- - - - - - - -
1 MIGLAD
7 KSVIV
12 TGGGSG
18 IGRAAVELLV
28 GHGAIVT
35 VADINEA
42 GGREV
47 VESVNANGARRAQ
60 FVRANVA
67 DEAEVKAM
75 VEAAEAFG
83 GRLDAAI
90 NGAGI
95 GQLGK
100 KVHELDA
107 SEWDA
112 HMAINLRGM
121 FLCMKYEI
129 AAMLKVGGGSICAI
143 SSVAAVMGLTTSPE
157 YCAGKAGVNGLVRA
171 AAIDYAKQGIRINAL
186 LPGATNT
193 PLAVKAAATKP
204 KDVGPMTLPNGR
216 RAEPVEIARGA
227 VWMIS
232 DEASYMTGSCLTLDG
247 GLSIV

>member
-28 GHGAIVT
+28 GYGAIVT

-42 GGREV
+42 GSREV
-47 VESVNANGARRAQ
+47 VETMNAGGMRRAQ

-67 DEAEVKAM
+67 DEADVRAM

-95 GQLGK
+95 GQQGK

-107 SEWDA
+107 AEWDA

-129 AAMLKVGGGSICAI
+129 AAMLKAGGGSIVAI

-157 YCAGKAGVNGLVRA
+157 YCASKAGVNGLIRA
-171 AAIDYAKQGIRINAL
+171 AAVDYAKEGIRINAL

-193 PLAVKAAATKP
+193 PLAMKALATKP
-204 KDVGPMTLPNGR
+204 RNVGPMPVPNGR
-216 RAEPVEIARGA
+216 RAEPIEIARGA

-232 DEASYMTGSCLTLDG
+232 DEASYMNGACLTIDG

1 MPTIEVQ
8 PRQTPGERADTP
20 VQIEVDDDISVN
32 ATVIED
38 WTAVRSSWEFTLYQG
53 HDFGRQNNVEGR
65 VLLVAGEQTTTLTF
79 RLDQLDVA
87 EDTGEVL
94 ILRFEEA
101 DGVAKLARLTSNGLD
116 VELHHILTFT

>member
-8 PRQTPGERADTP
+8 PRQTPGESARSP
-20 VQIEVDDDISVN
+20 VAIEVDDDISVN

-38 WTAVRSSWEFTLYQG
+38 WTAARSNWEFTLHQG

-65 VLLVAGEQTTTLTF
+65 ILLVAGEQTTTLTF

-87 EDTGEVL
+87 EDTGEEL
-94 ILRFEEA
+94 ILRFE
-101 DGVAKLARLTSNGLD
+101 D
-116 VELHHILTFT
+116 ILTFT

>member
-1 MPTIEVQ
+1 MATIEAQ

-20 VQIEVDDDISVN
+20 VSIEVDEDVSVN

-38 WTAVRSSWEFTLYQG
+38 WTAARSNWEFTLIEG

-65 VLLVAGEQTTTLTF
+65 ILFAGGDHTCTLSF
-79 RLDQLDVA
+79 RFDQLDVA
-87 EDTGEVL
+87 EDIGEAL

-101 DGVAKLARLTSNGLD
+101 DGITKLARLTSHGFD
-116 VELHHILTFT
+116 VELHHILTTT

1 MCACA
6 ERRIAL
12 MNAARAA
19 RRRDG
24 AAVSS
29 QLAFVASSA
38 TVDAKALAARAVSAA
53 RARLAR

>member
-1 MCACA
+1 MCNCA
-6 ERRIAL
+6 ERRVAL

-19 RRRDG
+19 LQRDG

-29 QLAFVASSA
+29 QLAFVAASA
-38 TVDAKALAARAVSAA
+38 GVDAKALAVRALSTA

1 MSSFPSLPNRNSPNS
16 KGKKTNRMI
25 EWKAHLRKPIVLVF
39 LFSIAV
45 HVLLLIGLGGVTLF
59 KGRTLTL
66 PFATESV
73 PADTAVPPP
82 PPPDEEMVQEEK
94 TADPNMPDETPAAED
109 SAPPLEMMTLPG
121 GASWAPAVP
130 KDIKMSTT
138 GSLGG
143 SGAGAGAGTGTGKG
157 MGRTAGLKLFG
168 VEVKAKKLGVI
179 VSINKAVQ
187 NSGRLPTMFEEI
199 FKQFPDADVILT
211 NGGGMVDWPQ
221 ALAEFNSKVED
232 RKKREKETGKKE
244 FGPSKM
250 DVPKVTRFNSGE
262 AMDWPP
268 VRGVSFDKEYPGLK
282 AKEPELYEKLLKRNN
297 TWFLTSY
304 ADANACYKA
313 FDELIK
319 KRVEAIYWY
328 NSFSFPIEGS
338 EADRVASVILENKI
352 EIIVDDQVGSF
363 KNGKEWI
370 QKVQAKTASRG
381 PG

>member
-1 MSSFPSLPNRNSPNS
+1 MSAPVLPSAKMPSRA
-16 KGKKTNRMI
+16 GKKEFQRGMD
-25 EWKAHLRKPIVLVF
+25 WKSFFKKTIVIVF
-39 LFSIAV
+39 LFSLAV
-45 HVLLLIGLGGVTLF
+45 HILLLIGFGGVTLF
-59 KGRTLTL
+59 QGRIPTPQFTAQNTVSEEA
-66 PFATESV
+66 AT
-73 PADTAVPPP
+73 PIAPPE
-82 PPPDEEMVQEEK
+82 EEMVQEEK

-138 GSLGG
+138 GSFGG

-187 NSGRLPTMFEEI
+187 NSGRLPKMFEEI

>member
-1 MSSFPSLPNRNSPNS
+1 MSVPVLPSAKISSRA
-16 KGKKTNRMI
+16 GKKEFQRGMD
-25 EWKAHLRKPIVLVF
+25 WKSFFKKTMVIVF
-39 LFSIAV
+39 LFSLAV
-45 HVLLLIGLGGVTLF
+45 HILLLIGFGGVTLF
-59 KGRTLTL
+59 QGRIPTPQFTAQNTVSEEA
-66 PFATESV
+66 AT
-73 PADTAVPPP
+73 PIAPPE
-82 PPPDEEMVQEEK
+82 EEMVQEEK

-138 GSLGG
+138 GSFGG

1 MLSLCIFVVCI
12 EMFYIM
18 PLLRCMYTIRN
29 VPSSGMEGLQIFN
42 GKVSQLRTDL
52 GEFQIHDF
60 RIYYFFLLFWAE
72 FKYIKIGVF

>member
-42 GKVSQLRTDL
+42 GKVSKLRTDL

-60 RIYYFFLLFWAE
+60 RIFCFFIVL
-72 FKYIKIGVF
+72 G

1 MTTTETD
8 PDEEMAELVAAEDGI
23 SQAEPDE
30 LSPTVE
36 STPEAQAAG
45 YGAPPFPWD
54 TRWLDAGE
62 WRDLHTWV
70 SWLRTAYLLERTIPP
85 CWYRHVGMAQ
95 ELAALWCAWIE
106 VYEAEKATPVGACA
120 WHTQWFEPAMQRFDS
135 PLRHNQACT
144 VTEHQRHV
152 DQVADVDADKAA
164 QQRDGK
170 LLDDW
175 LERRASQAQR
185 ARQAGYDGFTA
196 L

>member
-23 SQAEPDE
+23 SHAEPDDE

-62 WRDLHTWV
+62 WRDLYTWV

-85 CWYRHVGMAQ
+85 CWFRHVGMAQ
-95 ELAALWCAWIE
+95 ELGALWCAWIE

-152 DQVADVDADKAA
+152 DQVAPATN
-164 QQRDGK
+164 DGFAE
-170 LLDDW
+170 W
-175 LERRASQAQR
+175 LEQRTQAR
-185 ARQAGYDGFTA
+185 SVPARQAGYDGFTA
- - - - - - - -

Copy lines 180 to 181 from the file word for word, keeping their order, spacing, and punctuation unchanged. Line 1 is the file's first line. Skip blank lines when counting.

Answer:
+138 GSFGG

-187 NSGRLPTMFEEI